Bit 7 in Component 1 of the certificate shows whether the certificating cryptographic key is a public or a secret key. Bits 6 through 0 in Component 1 of the first part of the certificate also displays a key identification. The key identification indicates permitted applications of the cryptographic key held in the certificate. If, following the completion of a successful certification, the cryptographic key is used in carrying out a specific application, this key identification is challenged and inspected to check that the certified key can be used for the specific application. Depending upon the outcome of this interrogation, either the cryptographic key can be used or an error announcement is given.
With the aid of the following Components 2, 3 and 4, algorithm identifications are given. Component 2 indicates the asymmetric cryptographic procedures for which the key to be certified is suitable. When the certified key is employed, for example, a hash algorithm and/or a padding algorithm can be used. This is determined with the aid of Components 3 and 4. The purpose of the hash algorithm is to compress the data. The compression is carried out before the actual encoding/decoding takes place. By using the padding algorithm, data can be extended to fill up any necessary block length.
With the aid of Components 5 and 6, application areas of the cryptographic key can be established. For example, with the aid of Component 5, it can be ascertained that the cryptographic key may only be used exclusively for the production of electronic signatures. Component 7 advises the length in bits of the cryptographic key, which is to be certified with the aid of the certificate. Components 8, 9 and 10 make it possible to transfer block-length data to a user of the cryptographic key.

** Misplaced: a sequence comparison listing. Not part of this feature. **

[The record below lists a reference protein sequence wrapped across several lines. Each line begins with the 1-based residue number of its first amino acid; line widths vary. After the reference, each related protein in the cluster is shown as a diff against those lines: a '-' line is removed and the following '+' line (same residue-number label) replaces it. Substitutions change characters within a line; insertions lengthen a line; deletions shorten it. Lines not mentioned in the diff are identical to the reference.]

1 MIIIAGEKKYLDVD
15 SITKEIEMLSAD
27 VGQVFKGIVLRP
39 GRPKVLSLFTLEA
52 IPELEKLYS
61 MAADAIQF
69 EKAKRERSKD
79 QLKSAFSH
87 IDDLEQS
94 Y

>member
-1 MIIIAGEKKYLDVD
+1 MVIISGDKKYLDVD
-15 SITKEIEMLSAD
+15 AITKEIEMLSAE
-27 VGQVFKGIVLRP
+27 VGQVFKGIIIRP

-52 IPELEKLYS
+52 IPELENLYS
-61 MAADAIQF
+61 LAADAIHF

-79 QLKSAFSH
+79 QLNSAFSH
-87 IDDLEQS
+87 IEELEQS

Component 11 supplies text information about the cryptographic key. In particular, this can relate to application or security advice for the user. Component 12 indicates the actual length of the cryptographic key to be certified. Data relating to the key are to be found in Component 13.
After the first part of the certificate has been produced in accordance with Table I, the operation continues in accordance with FIG. 1 with the preparation at step 2 of the second part of the certificate. To do this, an electronic signature of the first part of the certificate is produced. An electronic signature serves, principally, to establish the authenticity of electronically-transferred information or of electronic documents. In the case of certification procedures in accordance with the invention, checking of the digital signature makes it possible to determine whether the certificate was transferred to the chipcard without being modified.
The sequence followed during the production of a digital signature may be illustrated as given below. A hash algorithm is used to develop a hash value from the first part of the certificate. The purpose of the hash algorithm is to compress the data forming the first part of the certificate. The hash value is also described as the finger print of the relevant data. After this, the hash value is decoded with a cryptographic algorithm, for example, the RSA. To decode this, one uses the secret key of a pair of keys which is entered as part of the appropriate certification procedure. The public key of this pair of keys, i.e. of the certification keys, is found on the chip card. The reason for a decoding operation during the preparation of a digital signature is based upon the convention that with the RSA algorithm, the secret key is always used for decoding and the public key is always used for encoding. The result of the decoding operation is the actual signature which is the content of the second part of the certificate.
The procedure followed in accordance with the invention can also be carried out in an advantageous manner with any other chosen procedure on the basis of a pair of keys including a secret and a public key. Pairs of keys can also be used, during an application in which no explicit decryption/encryption is carried out. In particular, procedures in which the resolving of a mathematical equation for the parameters hash value, secret key and public key is the prerequisite for carrying out the asymmetrical procedure can be used.